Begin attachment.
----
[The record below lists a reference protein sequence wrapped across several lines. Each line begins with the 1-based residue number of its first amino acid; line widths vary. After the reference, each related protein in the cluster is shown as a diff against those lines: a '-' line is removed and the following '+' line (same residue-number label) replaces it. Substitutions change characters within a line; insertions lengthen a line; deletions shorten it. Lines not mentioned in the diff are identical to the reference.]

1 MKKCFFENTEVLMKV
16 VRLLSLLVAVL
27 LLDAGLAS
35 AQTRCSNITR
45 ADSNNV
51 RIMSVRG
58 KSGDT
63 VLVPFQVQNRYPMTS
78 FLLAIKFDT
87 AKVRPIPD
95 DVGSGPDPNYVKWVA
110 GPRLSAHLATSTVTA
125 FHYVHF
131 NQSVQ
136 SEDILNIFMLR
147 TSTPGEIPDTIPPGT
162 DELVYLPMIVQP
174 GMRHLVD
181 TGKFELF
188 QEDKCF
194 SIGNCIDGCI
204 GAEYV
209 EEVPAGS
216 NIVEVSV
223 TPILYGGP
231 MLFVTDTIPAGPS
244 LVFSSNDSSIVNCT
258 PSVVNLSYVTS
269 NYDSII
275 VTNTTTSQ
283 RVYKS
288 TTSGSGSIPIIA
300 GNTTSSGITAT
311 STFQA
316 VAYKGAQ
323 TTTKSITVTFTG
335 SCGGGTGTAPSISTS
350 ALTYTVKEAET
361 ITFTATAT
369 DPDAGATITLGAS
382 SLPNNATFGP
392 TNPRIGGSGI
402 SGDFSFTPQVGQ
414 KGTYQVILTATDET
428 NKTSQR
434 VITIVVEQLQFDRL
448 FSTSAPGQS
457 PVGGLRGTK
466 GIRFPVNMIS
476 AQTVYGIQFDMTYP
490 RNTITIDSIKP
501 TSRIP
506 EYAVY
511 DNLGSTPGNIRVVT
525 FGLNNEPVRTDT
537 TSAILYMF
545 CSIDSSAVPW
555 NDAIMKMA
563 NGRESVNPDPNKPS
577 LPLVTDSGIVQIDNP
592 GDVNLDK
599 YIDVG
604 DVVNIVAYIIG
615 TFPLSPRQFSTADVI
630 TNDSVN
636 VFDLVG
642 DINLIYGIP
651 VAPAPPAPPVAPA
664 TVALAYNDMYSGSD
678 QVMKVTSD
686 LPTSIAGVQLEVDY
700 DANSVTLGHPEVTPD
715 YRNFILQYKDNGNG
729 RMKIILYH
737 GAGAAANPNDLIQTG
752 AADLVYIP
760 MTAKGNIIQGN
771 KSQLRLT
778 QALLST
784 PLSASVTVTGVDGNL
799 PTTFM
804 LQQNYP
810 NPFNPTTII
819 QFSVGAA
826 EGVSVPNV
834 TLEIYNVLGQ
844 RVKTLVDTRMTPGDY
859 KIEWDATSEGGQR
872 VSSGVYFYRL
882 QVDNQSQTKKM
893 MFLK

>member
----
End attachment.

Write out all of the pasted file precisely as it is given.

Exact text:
[The record below lists a reference protein sequence wrapped across several lines. Each line begins with the 1-based residue number of its first amino acid; line widths vary. After the reference, each related protein in the cluster is shown as a diff against those lines: a '-' line is removed and the following '+' line (same residue-number label) replaces it. Substitutions change characters within a line; insertions lengthen a line; deletions shorten it. Lines not mentioned in the diff are identical to the reference.]

1 MKKCFFENTEVLMKV
16 VRLLSLLVAVL
27 LLDAGLAS
35 AQTRCSNITR
45 ADSNNV
51 RIMSVRG
58 KSGDT
63 VLVPFQVQNRYPMTS
78 FLLAIKFDT
87 AKVRPIPD
95 DVGSGPDPNYVKWVA
110 GPRLSAHLATSTVTA
125 FHYVHF
131 NQSVQ
136 SEDILNIFMLR
147 TSTPGEIPDTIPPGT
162 DELVYLPMIVQP
174 GMRHLVD
181 TGKFELF
188 QEDKCF
194 SIGNCIDGCI
204 GAEYV
209 EEVPAGS
216 NIVEVSV
223 TPILYGGP
231 MLFVTDTIPAGPS
244 LVFSSNDSSIVNCT
258 PSVVNLSYVTS
269 NYDSII
275 VTNTTTSQ
283 RVYKS
288 TTSGSGSIPIIA
300 GNTTSSGITAT
311 STFQA
316 VAYKGAQ
323 TTTKSITVTFTG
335 SCGGGTGTAPSISTS
350 ALTYTVKEAET
361 ITFTATAT
369 DPDAGATITLGAS
382 SLPNNATFGP
392 TNPRIGGSGI
402 SGDFSFTPQVGQ
414 KGTYQVILTATDET
428 NKTSQR
434 VITIVVEQLQFDRL
448 FSTSAPGQS
457 PVGGLRGTK
466 GIRFPVNMIS
476 AQTVYGIQFDMTYP
490 RNTITIDSIKP
501 TSRIP
506 EYAVY
511 DNLGSTPGNIRVVT
525 FGLNNEPVRTDT
537 TSAILYMF
545 CSIDSSAVPW
555 NDAIMKMA
563 NGRESVNPDPNKPS
577 LPLVTDSGIVQIDNP
592 GDVNLDK
599 YIDVG
604 DVVNIVAYIIG
615 TFPLSPRQFSTADVI
630 TNDSVN
636 VFDLVG
642 DINLIYGIP
651 VAPAPPAPPVAPA
664 TVALAYNDMYSGSD
678 QVMKVTSD
686 LPTSIAGVQLEVDY
700 DANSVTLGHPEVTPD
715 YRNFILQYKDNGNG
729 RMKIILYH
737 GAGAAANPNDLIQTG
752 AADLVYIP
760 MTAKGNIIQGN
771 KSQLRLT
778 QALLST
784 PLSASVTVTGVDGNL
799 PTTFM
804 LQQNYP
810 NPFNPTTII
819 QFSVGAA
826 EGVSVPNV
834 TLEIYNVLGQ
844 RVKTLVDTRMTPGDY
859 KIEWDATSEGGQR
872 VSSGVYFYRL
882 QVDNQSQTKKM
893 MFLK

>member